By Emily Turner

SAN RAFAEL (CBS SF) – Police in San Rafael are taking cues from other communities and looking to boost the number of license plate reading cameras being used as a way to crack down on crime.

They may not be obvious to the average person, but the cameras designed for snapping photos of car license plates see plenty.

Marin County’s biggest city is now looking into expanding their license plate reading abilities and targeting crimes in neighborhood hot spots.

“We’ve been able to reunite people in missing persons cases or get dangerous people off the street who were involved in shootings or stalking their victims, said San Rafael Police Lt. Jim Correa.

Those successes come from the readers already in place on a few patrol cars and a mobile unit. Recently, neighborhood groups — especially those in East San Rafael — have come forward asking for more.

“I feel like if you didnt do something wrong, then what’s the problem? said San Rafael resident Stuart Summers So it helps us be safer, then Im ok with it.

The question is where the money would come from to cover the cameras. It costs about $9,000 camera, not including installation and registration.

Tiburon and Pittsburg already have plate readers installed with much success. Pittsburg’s system netted four stolen cars in the first week they were installed.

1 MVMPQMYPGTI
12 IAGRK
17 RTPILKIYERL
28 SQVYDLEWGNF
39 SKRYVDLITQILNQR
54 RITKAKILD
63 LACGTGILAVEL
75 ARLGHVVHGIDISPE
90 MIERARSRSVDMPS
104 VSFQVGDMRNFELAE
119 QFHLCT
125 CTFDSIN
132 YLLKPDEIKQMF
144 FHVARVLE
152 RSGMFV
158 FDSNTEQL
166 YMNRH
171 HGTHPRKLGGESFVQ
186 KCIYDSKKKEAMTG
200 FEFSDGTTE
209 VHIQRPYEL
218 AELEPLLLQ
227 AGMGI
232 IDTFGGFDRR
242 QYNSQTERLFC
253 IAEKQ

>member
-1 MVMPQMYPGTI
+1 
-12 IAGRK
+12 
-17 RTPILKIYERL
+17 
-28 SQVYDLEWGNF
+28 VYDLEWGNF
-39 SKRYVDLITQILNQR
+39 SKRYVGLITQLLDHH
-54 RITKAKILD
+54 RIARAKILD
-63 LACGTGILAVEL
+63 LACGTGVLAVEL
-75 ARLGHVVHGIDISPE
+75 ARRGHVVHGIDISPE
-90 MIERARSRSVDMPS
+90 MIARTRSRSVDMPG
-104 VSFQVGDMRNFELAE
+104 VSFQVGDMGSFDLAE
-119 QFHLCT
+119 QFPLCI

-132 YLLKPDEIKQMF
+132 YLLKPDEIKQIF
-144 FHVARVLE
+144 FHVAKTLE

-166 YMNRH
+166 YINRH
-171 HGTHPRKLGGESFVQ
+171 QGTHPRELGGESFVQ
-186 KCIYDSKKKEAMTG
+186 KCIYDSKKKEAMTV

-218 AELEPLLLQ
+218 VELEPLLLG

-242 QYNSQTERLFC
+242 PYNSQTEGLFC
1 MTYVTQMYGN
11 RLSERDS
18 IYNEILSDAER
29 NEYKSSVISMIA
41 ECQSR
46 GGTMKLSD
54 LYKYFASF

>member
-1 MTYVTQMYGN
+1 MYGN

The cameras don’t photograph faces. Instead they cross-reference the plate with the state criminal and missing persons database.

So while there are those who worry it might be too much, police say they think it’ll be just what they need to make a dent in neighborhood crimes.

Now the city hall has the info, up to them to decide whether or not to move forward and how to proceed. There are several different options both in terms of types of cameras and on how to fund them.

  1. Don’t forget to go after those with no plates or fake paper plates. That’s how many people are evading the plate scanners, as well as evading DMV registration fees, red light cameras, and bridge toll cameras.
    You see them all the time. So-called “dealer plates” on cars that are obviously not in new condition. Pull them over and ticket them.

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